History’s Gem of the Month – Gitchee Agomowin
I have hundreds of documents in the museum’s archives, all saved by the museum founder (Axel Niemi) and his family. One of the items I have is a copy of The Alger Echo, a newspaper published by James Carter. The following article was included in the Fall 1969 issue, Vol I, No 9.
In early times, man stayed close to the shore when traveling on Lake Superior; Their light crafts were no match for the lake in its angry moods. Indians and early French knew well the sheltered spot they both called Great Bay or Grat Harbor – “Gitchee Agomowin” in the Chippewa language, and Grand Marais in French.
Use of the harbor on the long stretch of shelter-less coast began centuries before recorded history. Activity there was noted in earliest French accounts, and it was mentioned frequently by most travelers from that time on.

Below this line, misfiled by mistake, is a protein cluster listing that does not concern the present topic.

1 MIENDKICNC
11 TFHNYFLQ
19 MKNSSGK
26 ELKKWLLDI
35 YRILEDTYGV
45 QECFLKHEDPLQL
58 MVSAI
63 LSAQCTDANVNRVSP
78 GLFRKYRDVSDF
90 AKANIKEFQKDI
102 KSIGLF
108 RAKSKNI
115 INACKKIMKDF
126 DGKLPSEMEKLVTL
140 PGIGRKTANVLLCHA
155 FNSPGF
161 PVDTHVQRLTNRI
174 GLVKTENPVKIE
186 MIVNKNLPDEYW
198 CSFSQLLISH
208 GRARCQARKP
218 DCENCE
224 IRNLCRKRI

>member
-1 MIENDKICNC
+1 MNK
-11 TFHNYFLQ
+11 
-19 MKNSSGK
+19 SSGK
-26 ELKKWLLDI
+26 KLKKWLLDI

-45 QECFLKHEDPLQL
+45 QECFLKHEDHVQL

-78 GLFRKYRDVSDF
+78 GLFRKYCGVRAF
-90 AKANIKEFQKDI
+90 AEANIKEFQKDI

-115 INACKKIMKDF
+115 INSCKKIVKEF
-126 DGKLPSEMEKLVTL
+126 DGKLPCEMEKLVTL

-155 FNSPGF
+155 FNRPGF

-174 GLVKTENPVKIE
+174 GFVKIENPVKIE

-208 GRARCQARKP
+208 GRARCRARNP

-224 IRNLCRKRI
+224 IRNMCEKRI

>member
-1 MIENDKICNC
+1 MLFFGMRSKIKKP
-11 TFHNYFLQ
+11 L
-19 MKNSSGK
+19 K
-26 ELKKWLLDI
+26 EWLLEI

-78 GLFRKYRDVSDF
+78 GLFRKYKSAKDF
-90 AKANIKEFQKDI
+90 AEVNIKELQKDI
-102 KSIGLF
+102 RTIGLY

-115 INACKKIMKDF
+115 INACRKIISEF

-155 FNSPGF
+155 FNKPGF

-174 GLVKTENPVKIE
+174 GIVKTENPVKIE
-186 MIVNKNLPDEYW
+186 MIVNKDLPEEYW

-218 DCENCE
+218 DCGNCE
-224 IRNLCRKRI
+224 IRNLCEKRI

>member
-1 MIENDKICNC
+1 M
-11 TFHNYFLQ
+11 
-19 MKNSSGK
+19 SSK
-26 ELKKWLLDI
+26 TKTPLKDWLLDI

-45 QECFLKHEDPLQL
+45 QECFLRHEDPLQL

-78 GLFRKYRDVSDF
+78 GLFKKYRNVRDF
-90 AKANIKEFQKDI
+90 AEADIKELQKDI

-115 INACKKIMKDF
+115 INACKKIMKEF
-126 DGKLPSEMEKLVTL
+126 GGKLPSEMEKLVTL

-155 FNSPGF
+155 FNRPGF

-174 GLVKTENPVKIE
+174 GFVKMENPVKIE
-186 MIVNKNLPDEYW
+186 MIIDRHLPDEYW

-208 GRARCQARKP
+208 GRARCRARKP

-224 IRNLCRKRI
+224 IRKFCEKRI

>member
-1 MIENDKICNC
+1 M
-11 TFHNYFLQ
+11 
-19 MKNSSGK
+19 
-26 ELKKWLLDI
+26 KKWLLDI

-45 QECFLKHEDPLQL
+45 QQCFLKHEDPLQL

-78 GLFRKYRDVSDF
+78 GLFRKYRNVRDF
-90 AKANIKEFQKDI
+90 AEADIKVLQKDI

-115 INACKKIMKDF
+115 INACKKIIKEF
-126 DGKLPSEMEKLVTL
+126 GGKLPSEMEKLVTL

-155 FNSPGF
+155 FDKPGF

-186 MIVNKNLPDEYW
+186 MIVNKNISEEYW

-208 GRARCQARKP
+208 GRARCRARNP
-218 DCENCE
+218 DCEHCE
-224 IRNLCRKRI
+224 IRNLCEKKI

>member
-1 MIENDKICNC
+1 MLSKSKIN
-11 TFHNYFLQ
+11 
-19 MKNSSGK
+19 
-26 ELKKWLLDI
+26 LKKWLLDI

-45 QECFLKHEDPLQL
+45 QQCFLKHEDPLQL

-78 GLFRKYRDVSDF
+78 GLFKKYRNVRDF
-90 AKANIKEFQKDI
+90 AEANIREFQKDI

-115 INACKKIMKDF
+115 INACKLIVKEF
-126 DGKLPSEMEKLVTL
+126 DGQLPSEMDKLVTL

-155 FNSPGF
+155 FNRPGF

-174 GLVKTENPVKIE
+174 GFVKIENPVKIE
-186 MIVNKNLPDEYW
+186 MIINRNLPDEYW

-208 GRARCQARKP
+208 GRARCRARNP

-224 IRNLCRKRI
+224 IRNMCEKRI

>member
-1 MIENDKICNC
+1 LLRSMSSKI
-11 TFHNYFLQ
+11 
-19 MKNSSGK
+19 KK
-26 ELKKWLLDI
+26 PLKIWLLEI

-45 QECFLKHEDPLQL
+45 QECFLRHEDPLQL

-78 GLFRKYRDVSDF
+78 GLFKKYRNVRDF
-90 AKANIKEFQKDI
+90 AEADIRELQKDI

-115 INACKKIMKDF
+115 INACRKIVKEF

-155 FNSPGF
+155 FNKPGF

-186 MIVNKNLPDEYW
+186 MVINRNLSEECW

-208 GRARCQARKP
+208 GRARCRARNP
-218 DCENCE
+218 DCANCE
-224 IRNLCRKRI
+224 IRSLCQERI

The first white man to record his visit at Grand Marais was Pierre Espirit Radisson in the summer of 1658. Many expeditions followed, and about 200 years later, in 1853, a permanent settlement was established. Fur trading, then commercial fishing and lumbering were responsible for the beginnings and development of the Grand Marais area during its early decades. It became Alger County’s largest and fastest growing town during the pine lumber-boom of the 1880s.
After a sharp decline in 1910 following the abandonment of the Manistique Railway, Grand Marais settled into a small but stable village where fishing and lumbering and later, tourism, provided a livelihood for this historic and beautiful community.
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Gitche Gumee Museum.
E21739 Brazel Street
Grand Marais, Michigan 49839